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I'm trying to compare a input that the user receives that checks if the input is actually a number. Here's what I have so far:

numstring = input("Choose a number between 1 and 10")

and then to compare I have it in a method like this:

def check(a):
   if int(a) == int:
       print("It's a number!")
   else:
       print("It's not a number!")

It always prints out that it's not a number, even though it is.

Goal of this program: I'm making a guessing game:

import random

numstring = input("Choose a number between 1 and 10")

def check(a):
    if int(a) == int:
        print("It's a number!")
    else:
        print("It's not a number!")

    if abs(int(a)) < 1:
        print("You chose a number less than one!")
    elif abs(int(a)) > 10:
        print("You chose a number more than ten!")
    else:
        randomnum = random.randint(1, 10)
        randomnumstring = str(abs(randomnum))
        if randomnum == abs(int(a)):
            print("You won! You chose " + a + "and the computer chose " + randomnumstring)
        else:
            print("You lost! You chose " + a + " and the computer chose " + randomnumstring)


check(numstring)

Thanks for any help! The actual code works, but it just fails at checking it.

share|improve this question
    
Python version? –  Ashwini Chaudhary Aug 18 '13 at 19:24
    
@AshwiniChaudhary. He is using print() function. So, I guess 3. –  Rohit Jain Aug 18 '13 at 19:26
    
@RohitJain print() works in py2 as well, but prints tuples. –  Ashwini Chaudhary Aug 18 '13 at 19:27
    
@AshwiniChaudhary. Yeah. Thanks for the info. I know that :) –  Rohit Jain Aug 18 '13 at 19:29

3 Answers 3

You can just use str.isdigit() method:

def check(a):
    if a.isdigit(): 
        print("It's a number!")
    else:
        print("It's not a number!")

The above approach would fail for negative number input. '-5'.isdigit() gives False. So, an alternative solution is to use try-except:

try:
    val = int(a)
    print("It's a number!")
except ValueError:
    print("It's not a number!")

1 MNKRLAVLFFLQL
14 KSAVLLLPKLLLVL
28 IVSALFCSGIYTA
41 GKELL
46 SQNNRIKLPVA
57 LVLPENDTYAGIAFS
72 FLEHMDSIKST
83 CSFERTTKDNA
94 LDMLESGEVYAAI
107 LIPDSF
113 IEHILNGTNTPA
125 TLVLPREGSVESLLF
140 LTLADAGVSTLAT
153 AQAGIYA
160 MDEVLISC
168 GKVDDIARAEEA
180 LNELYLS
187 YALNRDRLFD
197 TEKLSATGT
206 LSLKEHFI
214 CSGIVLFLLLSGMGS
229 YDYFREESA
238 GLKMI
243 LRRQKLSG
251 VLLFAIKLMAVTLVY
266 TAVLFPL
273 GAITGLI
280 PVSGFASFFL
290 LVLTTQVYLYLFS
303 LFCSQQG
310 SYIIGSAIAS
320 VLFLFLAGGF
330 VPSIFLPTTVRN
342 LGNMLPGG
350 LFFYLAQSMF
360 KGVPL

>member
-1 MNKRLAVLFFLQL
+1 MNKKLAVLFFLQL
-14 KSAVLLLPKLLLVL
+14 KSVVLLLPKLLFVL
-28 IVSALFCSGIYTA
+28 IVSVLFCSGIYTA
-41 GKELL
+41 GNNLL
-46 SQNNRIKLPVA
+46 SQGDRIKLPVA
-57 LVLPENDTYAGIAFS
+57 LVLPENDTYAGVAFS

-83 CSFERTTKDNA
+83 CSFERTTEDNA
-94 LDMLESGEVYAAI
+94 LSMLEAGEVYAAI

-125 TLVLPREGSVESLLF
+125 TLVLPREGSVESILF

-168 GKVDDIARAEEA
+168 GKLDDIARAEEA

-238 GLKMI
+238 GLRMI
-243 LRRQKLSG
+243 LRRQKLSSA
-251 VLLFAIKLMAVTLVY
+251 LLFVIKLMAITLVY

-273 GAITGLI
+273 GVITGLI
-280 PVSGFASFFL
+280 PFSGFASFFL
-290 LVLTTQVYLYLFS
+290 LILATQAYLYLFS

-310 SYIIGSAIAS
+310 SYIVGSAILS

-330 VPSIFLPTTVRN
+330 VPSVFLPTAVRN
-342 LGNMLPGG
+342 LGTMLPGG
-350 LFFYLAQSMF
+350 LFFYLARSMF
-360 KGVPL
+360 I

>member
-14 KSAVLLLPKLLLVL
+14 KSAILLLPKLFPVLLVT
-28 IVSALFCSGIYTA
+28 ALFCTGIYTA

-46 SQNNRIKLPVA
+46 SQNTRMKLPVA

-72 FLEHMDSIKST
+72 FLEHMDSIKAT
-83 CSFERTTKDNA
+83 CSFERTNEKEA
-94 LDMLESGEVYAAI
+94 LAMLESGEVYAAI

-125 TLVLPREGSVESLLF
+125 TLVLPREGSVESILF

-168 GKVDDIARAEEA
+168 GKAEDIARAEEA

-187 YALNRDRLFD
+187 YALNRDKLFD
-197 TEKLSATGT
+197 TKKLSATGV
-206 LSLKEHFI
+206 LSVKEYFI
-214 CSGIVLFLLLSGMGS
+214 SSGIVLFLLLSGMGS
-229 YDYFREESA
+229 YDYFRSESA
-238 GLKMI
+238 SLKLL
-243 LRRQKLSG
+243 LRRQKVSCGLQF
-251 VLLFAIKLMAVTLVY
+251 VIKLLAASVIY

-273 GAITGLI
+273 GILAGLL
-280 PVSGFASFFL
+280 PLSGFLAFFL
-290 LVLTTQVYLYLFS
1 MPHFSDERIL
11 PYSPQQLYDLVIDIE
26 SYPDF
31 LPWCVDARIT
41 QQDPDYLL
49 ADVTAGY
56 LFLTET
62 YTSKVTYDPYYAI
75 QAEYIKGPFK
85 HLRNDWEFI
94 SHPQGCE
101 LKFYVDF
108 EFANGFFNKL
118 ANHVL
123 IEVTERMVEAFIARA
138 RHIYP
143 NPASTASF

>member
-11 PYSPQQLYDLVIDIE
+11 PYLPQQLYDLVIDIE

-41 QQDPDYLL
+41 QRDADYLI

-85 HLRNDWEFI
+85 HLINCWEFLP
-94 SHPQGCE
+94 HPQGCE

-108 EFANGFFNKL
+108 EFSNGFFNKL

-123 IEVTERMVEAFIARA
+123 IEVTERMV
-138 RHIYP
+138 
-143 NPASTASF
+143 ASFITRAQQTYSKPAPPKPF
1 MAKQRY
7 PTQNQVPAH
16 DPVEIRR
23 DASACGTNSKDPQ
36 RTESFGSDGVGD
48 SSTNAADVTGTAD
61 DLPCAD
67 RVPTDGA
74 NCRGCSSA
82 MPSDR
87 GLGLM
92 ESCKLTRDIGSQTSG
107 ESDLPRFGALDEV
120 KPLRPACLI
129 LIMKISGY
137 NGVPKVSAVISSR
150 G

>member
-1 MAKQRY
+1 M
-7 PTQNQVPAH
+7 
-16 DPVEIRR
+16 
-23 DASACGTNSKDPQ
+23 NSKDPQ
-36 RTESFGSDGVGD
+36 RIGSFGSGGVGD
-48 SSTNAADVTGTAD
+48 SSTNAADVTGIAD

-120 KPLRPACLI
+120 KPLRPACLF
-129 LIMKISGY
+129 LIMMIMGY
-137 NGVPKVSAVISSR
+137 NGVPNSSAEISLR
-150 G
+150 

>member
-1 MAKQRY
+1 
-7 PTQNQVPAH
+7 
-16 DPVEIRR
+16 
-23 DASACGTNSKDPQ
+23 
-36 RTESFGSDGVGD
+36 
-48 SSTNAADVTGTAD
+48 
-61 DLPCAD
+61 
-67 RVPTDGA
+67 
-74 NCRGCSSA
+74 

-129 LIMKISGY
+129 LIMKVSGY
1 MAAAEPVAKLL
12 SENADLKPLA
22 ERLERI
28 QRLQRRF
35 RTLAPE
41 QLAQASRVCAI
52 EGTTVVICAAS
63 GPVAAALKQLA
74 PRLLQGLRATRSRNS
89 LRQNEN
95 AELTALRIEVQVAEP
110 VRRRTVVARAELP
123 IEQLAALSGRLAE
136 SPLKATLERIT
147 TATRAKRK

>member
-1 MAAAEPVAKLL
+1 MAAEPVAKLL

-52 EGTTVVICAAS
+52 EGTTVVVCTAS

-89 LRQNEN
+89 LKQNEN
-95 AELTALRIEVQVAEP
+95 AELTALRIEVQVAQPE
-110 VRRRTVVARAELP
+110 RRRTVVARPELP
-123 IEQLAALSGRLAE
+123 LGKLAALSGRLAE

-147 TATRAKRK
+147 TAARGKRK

share|improve this answer

int(a) and int are not equal because int() returns an integer and just int with no () is a type in python2.(or class in python3)

>>> a = '10'
>>> int(a)
10
>>> int
<type 'int'>

If you're only dealing with integers then use try-except with int as others have shown. To deal with any type of number you can use ast.literal_eval with try-except:

>>> from ast import literal_eval
>>> from numbers import Number
def check(a):
    try:
        return isinstance(literal_eval(a), Number)
    except ValueError:
        return False

>>> check('foo')
False
>>> check('-100')
True
>>> check('1.001')
True
>>> check('1+1j')
True
>>> check('1e100')
True
share|improve this answer
1  
isinstance(int("a"), int) will throw exception. And '-1'.isdigit() will return False. –  Rohit Jain Aug 18 '13 at 19:37
    
@RohitJain hmmm.. fixed. –  Ashwini Chaudhary Aug 18 '13 at 19:45

Try to cast an input to int in try/except block:

numstring = input("Choose a number between 1 and 10")

try:
    a = int(numstring)
    print("It's a number!")
except ValueError:
    print("It's not a number!")

If you are using python 2, consider switching to raw_input() instead of input(). input() accepts any python expression and this is bad and unsafe, like eval(). raw_input() just reads the input as a string:

numstring = raw_input("Choose a number between 1 and 10")

try:
    a = int(numstring)
    print("It's a number!")
except ValueError:
    print("It's not a number!")

Note that raw_input() has been renamed to input() in python 3.

Also see:

Hope that helps.

share|improve this answer
    
May be OP is using py3. –  Ashwini Chaudhary Aug 18 '13 at 19:26
    
@AshwiniChaudhary yeah, thanks, I've added a link to the relevant thread. –  alecxe Aug 18 '13 at 19:27
    
Your first approach will fail. isinstance("5", int) will return False. And isinstance(int("a"), int) will throw exception. –  Rohit Jain Aug 18 '13 at 19:38
    
@RohitJain sure, it's fragile. But if the OP is using python 2 and the input is 5 - it'll work. –  alecxe Aug 18 '13 at 19:40
    
@alecxe. No, it won't. ideone.com/fe49Mo –  Rohit Jain Aug 18 '13 at 19:42

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